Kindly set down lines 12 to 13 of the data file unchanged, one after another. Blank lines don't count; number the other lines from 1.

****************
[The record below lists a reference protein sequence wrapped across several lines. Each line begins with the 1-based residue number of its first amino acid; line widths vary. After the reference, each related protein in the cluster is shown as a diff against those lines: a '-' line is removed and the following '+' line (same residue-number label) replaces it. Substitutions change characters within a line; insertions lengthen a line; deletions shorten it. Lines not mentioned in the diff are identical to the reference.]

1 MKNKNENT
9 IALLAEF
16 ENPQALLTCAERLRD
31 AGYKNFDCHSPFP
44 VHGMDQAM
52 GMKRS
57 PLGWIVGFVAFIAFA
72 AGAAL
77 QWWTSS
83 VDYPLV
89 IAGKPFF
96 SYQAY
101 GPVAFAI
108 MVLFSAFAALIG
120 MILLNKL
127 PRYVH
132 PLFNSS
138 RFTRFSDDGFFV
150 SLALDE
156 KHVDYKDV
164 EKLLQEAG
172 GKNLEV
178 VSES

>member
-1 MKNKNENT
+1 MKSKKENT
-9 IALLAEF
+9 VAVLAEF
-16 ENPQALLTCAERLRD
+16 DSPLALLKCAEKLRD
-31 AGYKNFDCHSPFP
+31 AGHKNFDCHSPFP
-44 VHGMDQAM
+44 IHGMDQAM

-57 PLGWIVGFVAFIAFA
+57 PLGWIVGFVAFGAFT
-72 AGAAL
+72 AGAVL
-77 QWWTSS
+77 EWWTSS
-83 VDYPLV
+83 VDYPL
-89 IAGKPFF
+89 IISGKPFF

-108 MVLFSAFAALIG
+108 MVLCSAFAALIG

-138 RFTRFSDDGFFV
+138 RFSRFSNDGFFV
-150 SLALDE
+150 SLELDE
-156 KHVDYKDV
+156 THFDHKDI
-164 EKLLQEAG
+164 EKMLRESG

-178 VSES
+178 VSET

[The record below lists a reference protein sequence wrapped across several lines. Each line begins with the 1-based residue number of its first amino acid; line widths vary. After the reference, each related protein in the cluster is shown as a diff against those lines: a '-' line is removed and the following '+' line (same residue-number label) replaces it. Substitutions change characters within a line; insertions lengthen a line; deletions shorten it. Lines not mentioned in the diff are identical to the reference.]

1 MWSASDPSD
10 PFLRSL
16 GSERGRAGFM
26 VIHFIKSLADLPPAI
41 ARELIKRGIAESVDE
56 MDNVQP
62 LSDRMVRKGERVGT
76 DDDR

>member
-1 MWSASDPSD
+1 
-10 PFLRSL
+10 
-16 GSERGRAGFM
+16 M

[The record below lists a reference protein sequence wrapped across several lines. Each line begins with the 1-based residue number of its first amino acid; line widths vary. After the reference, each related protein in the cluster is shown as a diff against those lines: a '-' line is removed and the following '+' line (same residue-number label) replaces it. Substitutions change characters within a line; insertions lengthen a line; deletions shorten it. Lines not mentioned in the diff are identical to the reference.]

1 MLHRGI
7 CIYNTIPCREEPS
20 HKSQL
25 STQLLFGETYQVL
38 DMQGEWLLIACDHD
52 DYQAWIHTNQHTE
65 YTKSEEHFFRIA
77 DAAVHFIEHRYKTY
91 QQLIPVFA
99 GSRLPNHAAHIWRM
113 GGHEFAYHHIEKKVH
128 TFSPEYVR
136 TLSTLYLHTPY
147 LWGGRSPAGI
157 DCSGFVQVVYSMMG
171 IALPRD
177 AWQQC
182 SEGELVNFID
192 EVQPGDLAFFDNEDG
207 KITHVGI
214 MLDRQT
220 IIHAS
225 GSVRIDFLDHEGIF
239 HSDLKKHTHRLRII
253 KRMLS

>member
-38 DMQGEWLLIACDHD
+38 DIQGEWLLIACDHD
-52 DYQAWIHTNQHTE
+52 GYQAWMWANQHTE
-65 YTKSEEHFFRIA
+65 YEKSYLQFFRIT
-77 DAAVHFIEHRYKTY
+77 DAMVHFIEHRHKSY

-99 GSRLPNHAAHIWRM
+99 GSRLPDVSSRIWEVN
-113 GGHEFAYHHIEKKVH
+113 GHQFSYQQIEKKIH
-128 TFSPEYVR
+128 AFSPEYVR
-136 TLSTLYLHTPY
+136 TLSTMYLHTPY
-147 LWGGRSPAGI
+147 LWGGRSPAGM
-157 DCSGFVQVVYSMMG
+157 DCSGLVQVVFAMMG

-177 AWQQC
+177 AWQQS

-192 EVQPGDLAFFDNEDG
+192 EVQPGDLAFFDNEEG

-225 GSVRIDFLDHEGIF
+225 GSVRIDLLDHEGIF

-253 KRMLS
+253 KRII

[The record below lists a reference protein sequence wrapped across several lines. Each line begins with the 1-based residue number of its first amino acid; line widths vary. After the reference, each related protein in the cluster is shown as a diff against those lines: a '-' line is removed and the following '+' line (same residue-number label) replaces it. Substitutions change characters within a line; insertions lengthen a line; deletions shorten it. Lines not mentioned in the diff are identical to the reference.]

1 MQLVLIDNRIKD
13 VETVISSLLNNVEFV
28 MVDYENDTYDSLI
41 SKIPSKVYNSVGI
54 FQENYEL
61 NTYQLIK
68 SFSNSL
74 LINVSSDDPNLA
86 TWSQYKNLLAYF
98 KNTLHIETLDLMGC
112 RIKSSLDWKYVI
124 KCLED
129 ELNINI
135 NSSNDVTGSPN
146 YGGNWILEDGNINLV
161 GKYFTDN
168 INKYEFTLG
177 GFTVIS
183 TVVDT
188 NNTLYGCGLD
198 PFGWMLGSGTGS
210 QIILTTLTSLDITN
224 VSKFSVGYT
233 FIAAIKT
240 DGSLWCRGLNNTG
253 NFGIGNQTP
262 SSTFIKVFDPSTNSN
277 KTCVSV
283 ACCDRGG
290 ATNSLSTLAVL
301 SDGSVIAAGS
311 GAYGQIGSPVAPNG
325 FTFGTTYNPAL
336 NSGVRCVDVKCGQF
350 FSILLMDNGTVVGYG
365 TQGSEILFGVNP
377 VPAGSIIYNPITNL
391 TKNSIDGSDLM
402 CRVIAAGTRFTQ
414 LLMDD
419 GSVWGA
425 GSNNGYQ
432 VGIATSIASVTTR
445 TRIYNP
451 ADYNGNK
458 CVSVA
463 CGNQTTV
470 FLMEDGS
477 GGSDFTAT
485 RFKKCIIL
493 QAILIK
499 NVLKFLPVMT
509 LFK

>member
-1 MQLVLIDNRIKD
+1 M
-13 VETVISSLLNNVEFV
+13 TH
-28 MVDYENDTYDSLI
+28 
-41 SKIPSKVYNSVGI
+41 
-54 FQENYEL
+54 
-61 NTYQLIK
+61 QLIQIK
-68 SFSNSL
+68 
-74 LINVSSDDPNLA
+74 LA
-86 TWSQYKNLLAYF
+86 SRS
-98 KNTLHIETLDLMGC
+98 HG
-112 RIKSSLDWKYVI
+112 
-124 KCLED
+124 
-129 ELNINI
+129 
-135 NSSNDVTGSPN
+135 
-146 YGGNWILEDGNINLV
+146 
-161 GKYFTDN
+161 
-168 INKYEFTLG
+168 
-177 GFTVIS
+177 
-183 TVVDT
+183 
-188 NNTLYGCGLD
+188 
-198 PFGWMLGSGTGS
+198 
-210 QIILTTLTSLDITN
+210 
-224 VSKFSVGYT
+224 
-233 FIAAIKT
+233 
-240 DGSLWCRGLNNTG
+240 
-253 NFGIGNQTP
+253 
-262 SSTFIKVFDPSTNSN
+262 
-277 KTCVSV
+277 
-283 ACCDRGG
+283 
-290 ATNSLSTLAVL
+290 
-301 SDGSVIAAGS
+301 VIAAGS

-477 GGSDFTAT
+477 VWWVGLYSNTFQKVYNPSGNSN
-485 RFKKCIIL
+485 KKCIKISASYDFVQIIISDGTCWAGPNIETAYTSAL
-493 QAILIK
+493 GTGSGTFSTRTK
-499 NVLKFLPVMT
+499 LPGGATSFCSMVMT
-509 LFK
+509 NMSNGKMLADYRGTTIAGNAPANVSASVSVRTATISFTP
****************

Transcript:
89 IAGKPFF
96 SYQAY